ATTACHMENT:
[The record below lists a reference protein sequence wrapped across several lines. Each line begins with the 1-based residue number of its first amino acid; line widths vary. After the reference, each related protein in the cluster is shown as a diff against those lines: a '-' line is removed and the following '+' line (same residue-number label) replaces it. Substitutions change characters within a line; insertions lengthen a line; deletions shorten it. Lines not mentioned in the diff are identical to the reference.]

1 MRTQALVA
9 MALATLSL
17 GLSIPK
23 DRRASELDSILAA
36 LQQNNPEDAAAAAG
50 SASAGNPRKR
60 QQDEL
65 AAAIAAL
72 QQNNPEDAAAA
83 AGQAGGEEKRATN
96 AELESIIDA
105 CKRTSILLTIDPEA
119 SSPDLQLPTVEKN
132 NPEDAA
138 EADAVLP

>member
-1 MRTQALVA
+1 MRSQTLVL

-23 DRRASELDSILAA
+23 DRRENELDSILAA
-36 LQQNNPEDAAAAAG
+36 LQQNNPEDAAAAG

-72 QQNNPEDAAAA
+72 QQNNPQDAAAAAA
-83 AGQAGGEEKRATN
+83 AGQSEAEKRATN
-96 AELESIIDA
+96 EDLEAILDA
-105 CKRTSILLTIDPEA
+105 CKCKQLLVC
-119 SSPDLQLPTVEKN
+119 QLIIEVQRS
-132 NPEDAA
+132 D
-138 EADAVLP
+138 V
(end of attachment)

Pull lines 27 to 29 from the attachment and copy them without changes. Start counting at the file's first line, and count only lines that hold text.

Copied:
+83 AGQSEAEKRATN
-96 AELESIIDA
+96 EDLEAILDA